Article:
“Quite a few boats were able to get income from BP,” he said. “Some of them made a lot of money, although I wasn’t one of them. I’ve been doing this for a long time, and I’m thankful for all the blessings I’ve had. I’m not sweating it as much as a lot of guys are. This is going to absolutely cripple some of the younger guys who are just getting going. Of course, it’s not helping me at all in terms of long-term planning. But there are a lot of fishermen in town that are absolutely living paycheck to paycheck. Some filed for unemployment to have something to feed their families. It’s a challenge. Most fishermen are proud people and don’t like handouts. They just want the opportunity to go to work. You take that away and it really affects them. That mental aspect is really hard for people to understand.”
Greene said the virus outbreak couldn’t have come at a worse time in terms of fishing success. Although the charter business was steady, the fishing had been difficult for the past couple of years because of environmental factors, mostly freshwater influx from a flooded Mississippi River.
“The fishing was really good,” he said. “Things had been tough for the past couple of years. This year everything was happening. The fish were biting, and everything was going our way. The weather was beautiful, and the water was pretty. The beeliners (vermilion snapper) were biting. We were catching big triggerfish. Tuna and wahoo were cooperating. Everything you needed for a particular trip was working. Then I left on an overnight trip. I got back and everybody was freaked out. I left for one night and look what happened. It was just crazy.”
Greene was scheduled to leave on a three-day trip this past Monday, but he had to call the customers and cancel. Overnight trips are out during the shutdown.
“You just have to be understanding and try to reschedule as many trips as you can,” he said. “You try to work with people. Everybody is as scared as you are. Charter trips are discretionary money. When people are scared, they’re not going to spend any money. Nobody knows what to do.”
A couple of weeks ago, I was on a text string with my fishing guide friend, Jay Gunn, and one of the texters posted:
“I’m not sure what’s worse, being a restaurant owner in Gulf Shores or a fishing guide.”
Gunn said he definitely wouldn’t want to be in the restaurant business on the Gulf Coast right now.
“Neither one of those options are very good right now,” Gunn said. “I think I’d rather be a fishing guide because I’ve got a lot less invested in my boat and tackle.”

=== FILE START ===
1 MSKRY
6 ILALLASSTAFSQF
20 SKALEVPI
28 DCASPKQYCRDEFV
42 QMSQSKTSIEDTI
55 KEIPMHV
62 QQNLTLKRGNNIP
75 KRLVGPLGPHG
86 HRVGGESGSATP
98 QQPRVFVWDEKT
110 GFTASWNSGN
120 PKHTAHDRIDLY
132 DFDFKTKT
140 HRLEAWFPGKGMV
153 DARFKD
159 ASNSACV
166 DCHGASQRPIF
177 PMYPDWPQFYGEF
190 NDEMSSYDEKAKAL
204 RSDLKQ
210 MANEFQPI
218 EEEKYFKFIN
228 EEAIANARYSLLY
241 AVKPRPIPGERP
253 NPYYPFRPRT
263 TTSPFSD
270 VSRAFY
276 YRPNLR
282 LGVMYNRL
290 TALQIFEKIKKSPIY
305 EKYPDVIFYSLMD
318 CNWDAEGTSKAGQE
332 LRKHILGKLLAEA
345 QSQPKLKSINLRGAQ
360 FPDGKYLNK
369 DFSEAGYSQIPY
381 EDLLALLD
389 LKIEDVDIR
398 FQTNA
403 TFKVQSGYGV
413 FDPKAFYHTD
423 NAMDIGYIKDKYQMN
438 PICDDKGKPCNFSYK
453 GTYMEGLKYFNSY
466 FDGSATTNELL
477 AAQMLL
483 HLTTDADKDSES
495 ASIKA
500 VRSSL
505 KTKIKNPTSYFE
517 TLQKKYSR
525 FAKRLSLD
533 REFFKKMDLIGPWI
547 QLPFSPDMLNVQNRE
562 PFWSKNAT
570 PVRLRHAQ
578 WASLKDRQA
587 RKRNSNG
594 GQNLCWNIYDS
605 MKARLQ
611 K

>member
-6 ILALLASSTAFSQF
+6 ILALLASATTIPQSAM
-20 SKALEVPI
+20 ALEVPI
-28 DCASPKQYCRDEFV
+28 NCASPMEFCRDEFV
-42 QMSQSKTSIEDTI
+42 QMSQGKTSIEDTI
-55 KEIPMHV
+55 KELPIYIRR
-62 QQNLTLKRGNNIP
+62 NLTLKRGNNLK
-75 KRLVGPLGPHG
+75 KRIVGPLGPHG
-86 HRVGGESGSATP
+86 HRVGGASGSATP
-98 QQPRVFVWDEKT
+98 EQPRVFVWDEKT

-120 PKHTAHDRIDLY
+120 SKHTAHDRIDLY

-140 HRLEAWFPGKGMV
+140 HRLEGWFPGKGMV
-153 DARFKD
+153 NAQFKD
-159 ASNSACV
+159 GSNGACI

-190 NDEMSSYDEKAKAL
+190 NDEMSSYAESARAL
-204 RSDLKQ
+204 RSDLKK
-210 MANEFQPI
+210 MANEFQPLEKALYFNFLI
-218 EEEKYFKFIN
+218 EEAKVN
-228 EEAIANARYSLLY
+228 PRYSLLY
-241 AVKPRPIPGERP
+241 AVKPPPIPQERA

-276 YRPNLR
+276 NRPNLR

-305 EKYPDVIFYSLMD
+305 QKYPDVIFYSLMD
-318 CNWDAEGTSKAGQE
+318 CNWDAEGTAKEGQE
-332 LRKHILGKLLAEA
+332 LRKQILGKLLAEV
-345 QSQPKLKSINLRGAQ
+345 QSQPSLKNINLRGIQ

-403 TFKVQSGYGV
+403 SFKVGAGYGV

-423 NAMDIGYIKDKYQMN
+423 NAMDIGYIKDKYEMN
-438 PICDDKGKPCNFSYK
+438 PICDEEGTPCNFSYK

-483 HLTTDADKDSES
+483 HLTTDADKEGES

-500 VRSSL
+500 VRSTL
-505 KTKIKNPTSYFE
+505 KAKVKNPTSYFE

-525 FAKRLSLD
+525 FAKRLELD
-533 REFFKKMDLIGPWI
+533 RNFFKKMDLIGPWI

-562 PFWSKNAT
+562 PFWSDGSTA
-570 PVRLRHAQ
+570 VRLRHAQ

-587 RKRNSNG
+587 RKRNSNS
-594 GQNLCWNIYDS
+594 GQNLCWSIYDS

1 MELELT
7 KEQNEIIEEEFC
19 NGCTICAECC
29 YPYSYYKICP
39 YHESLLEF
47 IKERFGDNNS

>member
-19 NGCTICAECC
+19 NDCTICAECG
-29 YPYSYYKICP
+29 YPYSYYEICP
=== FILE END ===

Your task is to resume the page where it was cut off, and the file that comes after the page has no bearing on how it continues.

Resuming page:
Gunn, who has canceled all his trips through April, said the shutdown will probably eliminate some people from the guide business.
“If you have a big mortgage or don’t have enough cash on hand to weather a couple of months, you’re probably not going to make it,” he said. “The charters and guides with long-term customers are not going to be as affected, but it’s going to be rough on the new guys.”
Gunn said this virus shutdown is indeed like a flashback to the oil spill, but he chooses to look for the proverbial silver lining.
“The good that can come out it is what I have to look at,” he said. “The beach is not destroyed. It’s just a health situation where nobody can come and fish. But if this closure lasts a while, it could be beneficial to the fishing in the long run.”
Gunn said the sheepshead are spawning right now. With very few anglers out, the sheepshead can complete their spawn virtually unmolested. That abundance of eggs will produce fish that will contribute to the stocks three or four years from now.
“If you remember, five years after the oil spill, all those giant (speckled) trout showed up,” he said. “This won’t have to go on much longer to affect speckled trout. If this extends to the middle of May without any significant fishing taking place, the major speckled trout spawn happens in early May. Now they spawn all the way to September, but the major spawn is in May. If that happens, you can expect a bump in recruitment (juvenile fish entering the adult population). Then you will have a subsequent bump in bigger fish five years from now. Any break these fish get is good for the fish. It’s not good for the fishermen, but it’s good for the fish. And that includes the surf fish, too. You can’t go to the beach, so those fish will get a break. Last year was one of the best pompano runs we’ve had in a while. Those fish won’t get caught on their spawning run either. That could mean better pompano fishing next year and down the road.”
David Rainer is an award-winning writer who has covered Alabama’s great outdoors for 25 years. The former outdoors editor at the Mobile Press-Register, he writes for Outdoor Alabama, the website of the Alabama Department of Conservation and Natural Resources.